Executive go slow to continue?

The first Assembly lasted just over 800 days before it was brought down. This Assembly has just passed that milestone and has clocked up nearly 20,000 hours of devolved government.

Now that our MLAs are coming back from a long summer break, I thought it might be a good idea to look at the comparative records of both administrations. These are not definitive guides to productivity but do point to the level of activity under each.

According to the Assembly website 42 pieces of legislation have been introduced in this Assembly. The last one managed 64. In simple terms you could expect a new piece of legislation approximately every fortnight from the first Assembly and about every three weeks from this one.

Another difference this time around is the use of accelerated passage to reduce Assembly debate around proposed legislation. This Executive uses this mechanism much more readily then the first did and even deployed it to curtail the budget debate.

There is also quite a bit of legislation either caught up in Executive wrangling or which simply appears to have fallen off the radar altogether. This includes:

Cohesion Sharing and Integration – sectarianism and racism
School transfer – 11plus.
Appointment of a Sustainability Commissioner
Irish Language
Civil Service Equal Pay
Liquor Licensing
Sunday Betting
Children’s StrategyProgramme for Government

Academics have examined the two administration’s approach to the development and delivery of a Programme For Government. They note the first Executive’s programme was some 70 pages, single spaced; this one’s first draft was 17pages and double-spaced.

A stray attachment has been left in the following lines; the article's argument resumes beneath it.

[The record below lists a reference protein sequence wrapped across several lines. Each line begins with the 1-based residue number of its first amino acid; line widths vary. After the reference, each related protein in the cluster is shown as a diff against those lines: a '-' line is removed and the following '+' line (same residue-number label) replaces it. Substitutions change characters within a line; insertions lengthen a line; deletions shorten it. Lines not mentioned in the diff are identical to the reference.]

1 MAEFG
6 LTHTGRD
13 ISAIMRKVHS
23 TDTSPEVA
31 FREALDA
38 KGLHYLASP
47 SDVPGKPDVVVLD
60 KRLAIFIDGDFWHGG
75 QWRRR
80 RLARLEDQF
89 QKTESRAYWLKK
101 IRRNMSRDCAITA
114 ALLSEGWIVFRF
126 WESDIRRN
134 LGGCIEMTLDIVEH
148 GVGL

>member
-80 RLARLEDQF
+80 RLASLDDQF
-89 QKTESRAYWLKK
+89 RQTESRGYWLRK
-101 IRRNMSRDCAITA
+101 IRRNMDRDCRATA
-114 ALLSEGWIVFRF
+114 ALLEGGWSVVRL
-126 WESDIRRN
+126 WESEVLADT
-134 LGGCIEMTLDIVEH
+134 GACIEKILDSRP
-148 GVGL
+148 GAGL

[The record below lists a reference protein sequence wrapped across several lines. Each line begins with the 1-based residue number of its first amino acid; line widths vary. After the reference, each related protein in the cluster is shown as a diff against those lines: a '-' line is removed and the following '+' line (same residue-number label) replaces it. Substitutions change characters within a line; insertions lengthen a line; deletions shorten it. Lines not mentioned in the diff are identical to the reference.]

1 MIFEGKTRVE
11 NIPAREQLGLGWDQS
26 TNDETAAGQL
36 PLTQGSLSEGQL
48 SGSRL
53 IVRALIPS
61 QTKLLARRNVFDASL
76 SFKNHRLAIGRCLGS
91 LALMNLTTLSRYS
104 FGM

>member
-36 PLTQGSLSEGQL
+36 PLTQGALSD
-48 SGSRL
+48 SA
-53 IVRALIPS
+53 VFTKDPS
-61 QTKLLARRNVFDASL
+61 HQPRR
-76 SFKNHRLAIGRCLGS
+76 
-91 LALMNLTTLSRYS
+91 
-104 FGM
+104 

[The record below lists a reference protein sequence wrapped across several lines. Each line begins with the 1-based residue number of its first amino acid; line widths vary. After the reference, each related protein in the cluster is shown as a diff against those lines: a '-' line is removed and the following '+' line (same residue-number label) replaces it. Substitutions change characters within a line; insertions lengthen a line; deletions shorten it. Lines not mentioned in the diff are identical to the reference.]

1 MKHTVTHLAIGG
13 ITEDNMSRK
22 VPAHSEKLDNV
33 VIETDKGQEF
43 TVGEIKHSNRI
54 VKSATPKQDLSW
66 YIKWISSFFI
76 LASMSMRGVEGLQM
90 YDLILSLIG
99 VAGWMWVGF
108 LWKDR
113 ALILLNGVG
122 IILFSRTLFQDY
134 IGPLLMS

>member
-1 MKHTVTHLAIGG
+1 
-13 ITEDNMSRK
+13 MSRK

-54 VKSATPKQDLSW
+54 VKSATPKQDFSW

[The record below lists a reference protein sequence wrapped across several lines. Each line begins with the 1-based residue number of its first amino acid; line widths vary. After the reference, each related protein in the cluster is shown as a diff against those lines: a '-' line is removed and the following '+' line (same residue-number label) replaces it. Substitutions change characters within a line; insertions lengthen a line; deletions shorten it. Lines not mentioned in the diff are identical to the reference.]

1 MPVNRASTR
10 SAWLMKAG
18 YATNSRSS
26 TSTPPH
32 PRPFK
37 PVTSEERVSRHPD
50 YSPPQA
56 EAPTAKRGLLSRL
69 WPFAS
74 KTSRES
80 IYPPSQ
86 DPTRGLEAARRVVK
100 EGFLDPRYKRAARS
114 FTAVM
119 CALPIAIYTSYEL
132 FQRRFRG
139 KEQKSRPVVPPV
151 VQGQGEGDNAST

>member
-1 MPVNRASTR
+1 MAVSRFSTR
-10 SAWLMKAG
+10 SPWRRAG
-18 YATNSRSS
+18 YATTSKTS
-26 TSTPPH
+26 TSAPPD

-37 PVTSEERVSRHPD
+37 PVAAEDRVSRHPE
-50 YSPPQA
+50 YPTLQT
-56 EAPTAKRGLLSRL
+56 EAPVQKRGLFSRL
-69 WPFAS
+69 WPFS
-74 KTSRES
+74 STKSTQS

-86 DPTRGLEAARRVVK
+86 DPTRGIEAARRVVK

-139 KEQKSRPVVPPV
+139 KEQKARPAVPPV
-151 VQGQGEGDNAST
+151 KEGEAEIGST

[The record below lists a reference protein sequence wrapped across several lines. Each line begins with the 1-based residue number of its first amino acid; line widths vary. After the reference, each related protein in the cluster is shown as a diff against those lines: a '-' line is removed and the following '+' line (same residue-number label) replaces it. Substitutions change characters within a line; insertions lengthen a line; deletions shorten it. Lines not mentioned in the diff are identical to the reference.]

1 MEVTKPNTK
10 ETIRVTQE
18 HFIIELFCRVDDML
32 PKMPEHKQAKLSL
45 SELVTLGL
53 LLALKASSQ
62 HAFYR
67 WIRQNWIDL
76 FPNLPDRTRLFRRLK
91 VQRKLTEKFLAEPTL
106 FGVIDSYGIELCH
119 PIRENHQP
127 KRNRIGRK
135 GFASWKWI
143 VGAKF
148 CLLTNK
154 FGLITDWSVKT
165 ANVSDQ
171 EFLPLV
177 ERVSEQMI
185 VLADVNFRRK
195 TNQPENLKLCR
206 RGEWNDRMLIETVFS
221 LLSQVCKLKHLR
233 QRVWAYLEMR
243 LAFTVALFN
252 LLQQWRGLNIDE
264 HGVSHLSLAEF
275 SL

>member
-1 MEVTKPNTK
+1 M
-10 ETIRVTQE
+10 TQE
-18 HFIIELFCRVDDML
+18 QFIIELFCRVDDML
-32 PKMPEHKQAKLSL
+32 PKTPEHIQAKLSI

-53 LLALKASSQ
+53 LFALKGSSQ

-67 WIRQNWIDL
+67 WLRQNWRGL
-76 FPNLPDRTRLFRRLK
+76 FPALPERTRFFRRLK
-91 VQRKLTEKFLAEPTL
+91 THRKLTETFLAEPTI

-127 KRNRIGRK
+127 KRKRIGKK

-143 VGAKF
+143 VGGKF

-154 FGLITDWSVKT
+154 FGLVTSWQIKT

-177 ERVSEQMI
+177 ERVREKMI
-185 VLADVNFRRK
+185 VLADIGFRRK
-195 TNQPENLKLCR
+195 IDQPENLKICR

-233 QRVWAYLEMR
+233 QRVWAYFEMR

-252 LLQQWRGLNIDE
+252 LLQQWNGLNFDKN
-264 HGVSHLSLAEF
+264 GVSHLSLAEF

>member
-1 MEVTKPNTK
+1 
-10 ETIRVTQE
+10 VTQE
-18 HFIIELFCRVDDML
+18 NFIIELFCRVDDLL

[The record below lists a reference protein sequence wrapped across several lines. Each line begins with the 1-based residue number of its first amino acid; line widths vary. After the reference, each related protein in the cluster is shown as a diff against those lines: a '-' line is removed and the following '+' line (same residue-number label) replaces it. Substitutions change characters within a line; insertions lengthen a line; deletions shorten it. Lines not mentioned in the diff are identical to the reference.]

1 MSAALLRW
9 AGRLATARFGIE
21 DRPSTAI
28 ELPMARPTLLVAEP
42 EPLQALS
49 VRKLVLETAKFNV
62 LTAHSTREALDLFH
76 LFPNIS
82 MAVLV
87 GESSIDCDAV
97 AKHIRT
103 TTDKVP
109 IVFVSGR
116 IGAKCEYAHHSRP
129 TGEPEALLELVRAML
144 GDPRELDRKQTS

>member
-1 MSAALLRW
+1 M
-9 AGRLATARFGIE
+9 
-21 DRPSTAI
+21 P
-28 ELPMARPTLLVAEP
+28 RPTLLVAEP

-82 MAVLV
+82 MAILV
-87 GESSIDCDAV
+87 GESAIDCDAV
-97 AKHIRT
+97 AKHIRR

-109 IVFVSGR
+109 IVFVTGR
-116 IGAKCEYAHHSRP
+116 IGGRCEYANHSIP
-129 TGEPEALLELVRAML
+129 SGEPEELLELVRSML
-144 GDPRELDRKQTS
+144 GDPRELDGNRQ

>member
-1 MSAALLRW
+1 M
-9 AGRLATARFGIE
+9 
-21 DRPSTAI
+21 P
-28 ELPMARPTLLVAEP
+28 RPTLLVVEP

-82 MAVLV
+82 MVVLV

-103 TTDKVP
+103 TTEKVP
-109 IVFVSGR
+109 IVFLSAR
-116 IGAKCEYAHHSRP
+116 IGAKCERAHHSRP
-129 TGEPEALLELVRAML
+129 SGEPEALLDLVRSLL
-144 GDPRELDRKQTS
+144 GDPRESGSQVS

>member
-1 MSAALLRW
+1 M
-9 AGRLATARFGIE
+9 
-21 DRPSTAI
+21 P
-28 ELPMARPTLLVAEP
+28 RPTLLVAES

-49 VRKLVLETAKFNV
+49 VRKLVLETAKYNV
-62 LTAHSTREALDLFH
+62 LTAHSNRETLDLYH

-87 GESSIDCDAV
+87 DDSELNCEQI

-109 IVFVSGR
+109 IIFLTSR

The first Programme was organised around clear policy goals. This one is not and is flimsy by comparison.

The first Executive produced a rolling, three-year programme, so that it fulfilled the requirement in the Good Friday Agreement that the Programme for Government (and budget) be agreed annually; the second has just produced one, three-year programme.

Finally, the first Executive consulted the Civic Forum on the programme; the second still has to decide if it wants to reconstitute the forum.

North – South Cooperation

Under the first Executive the North South Ministerial Council met in either plenary, institutional or sectoral form 71 times. This time round there have only been 43 meeting and as far as I am aware the work programme which was agreed in 1999 has not be updated.

  • Zoon

    Maybe its time that we revise how we practice representative democracy.
    The median working wage is well below what the politicos get and i believe there are better persons out there doing a harder job for much less effort than the media hungry MLAs get who are in love with the own voice and image. No doubt there are MLAs who deserve their pay but then again there are some who do not.